If you’re asking yourself whether you, as a financial adviser, or your business, should be on social media, the answer should be a no brainer. It’s 2018 and everyone seems to be glued to their screens permanently, so why wouldn’t you want to take advantage of that? But if you’re just starting out, the choice of platforms can be daunting, and success can be a long game.
Here are some guidelines to help you leverage social media to connect with prospects, engage with clients, and boost your business’s prospects:
Twitter isn’t just a place for Donald Trump to espouse his many views, it is also a great platform to start building your online presence as an adviser. On a first impression, Twitter can be compared to a party where everyone is having really loud conversations and you’ll have to join in somehow. Where to start then? First off, you should view Twitter as a source of information, by following the industry’s opinion-makers and your colleagues. Use that information to connect with your prospects and clients.
Take a few minutes a day to post interesting articles you come across, and they’ll be glad to hear from you. Try to use hashtags, retweet and reply to your followers’ posts as it is a great way to engage and encourage them to interact with you and your firm while growing your follower base. Allow yourself to express your business’ personality freely through your content, by being insightful, relatable, witty, and (of course) entertaining. Everyone loves the occasional meme.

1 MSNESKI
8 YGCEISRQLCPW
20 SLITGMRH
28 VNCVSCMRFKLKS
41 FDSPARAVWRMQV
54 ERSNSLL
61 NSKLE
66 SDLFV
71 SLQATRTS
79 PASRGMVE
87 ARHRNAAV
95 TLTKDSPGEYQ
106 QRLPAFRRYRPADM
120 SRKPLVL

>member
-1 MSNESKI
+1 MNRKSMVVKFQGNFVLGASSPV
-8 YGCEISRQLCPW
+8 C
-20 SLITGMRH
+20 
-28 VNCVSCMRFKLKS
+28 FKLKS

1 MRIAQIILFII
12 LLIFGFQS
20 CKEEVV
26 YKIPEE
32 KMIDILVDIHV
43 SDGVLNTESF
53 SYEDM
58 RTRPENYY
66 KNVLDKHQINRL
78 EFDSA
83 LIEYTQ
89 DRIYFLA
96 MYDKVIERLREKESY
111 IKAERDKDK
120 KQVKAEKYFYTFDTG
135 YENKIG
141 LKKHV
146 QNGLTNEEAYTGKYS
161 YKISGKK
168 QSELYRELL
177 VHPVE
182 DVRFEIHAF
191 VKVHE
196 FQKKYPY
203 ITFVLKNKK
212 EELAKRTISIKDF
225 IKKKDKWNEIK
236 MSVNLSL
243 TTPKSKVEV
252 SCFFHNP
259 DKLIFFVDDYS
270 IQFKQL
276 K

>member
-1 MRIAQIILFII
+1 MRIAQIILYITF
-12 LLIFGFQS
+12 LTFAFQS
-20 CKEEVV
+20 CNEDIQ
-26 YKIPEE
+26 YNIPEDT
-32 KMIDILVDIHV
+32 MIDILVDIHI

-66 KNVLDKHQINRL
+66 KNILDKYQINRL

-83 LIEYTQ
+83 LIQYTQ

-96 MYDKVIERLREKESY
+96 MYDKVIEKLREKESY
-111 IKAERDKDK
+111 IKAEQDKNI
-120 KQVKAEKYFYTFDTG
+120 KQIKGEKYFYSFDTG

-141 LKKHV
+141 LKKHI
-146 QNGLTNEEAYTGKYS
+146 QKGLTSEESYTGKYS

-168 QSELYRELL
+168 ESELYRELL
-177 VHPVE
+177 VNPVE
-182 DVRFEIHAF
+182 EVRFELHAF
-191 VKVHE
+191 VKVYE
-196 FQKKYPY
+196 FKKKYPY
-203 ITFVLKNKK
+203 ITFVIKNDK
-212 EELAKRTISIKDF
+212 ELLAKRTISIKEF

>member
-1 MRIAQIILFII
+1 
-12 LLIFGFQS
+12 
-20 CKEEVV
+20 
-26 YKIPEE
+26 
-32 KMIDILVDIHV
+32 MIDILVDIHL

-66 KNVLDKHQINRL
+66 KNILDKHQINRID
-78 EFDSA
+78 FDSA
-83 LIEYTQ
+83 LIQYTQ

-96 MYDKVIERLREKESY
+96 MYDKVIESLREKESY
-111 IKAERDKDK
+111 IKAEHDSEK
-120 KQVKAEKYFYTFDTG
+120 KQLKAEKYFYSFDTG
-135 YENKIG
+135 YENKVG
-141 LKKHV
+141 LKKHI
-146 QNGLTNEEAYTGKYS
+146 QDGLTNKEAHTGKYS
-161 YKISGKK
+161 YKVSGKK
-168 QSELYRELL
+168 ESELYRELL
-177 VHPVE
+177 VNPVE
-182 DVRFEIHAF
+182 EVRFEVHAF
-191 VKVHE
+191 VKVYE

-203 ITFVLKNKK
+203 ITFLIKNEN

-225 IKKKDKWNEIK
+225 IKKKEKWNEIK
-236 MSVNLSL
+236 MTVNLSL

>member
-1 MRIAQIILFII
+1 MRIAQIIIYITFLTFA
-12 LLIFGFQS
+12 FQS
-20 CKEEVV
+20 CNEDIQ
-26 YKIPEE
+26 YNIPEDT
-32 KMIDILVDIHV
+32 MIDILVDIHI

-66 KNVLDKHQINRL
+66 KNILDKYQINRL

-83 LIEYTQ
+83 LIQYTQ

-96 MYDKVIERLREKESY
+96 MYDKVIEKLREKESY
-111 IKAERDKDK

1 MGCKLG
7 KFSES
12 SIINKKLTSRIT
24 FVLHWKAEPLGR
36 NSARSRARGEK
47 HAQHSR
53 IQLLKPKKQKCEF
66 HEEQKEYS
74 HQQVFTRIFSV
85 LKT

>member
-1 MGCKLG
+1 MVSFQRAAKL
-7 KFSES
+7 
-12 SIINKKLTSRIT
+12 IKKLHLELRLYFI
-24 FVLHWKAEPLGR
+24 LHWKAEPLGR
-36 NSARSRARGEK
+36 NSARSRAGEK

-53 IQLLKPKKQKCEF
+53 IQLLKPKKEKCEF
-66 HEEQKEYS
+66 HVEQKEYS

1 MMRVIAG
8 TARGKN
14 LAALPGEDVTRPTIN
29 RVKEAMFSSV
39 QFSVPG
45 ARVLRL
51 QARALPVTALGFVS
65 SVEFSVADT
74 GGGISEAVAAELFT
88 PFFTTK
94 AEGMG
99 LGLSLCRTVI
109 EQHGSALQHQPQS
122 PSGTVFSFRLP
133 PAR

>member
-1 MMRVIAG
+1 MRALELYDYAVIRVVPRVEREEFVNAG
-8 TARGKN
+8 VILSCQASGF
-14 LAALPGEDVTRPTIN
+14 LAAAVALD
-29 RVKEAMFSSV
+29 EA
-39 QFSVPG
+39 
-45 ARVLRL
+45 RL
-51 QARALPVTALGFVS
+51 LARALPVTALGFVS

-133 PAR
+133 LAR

Like Twitter, LinkedIn is also a great platform to post original, informative content to educate your network. Make sure you have a professional photo and a wonderfully crafted headline that’ll position you top of mind within your network and your target. Headlines are searchable on LinkedIn, so you should use keywords to help target clients find you, such as “independent financial adviser in South London.” Try to find groups where you can join discussions with like-minded people regarding industry topics and use this as a chance to build up your network and find prospects. You can also try to establish a relationship between some of the groups your targets navigate in and the services you offer and join in on those conversations in a meaningful way (leave your salesman hat at home, though).
Even if your firm doesn’t have a blog to feed your LinkedIn page, there is nothing stopping you from writing your own pieces or sharing a simple SlideShare presentation. Not only will you be encouraging engagement and interactions, but you’ll be establishing yourself as a thought-leader by actively educating people on the industry.
Although it may not strike you as an obvious choice to promote your financial advice services, Facebook can become a strong ally of your online marketing approach, particularly if you’re looking to grow your firm’s brand awareness or generate new leads. Facebook has tremendous potential to reach an extended number of potential clients through advertising.
For example, take advantage of the content you’ll create and monetise the pieces with greater engagement (likes, comments, and shares) to reach more people and let them know you exist. Even if people don’t need your services now, you’ll still be top-of-mind when they eventually search for you. If you combine this with a strong SEO strategy, the people who’ve seen your ads should find you easily in a search engine enquiry.
Don’t hold back
Social media is certainly not a magic wand that miraculously places a queue of people knocking on your door. Above anything else, it’s a labour of patience and perseverance that’ll only generate a good return on investment if your heart’s in it. If you’ve only just started, start small, explore one of these networks first and start building your community from there. Results won’t happen overnight, but in the meantime don’t forget to enjoy the ride.
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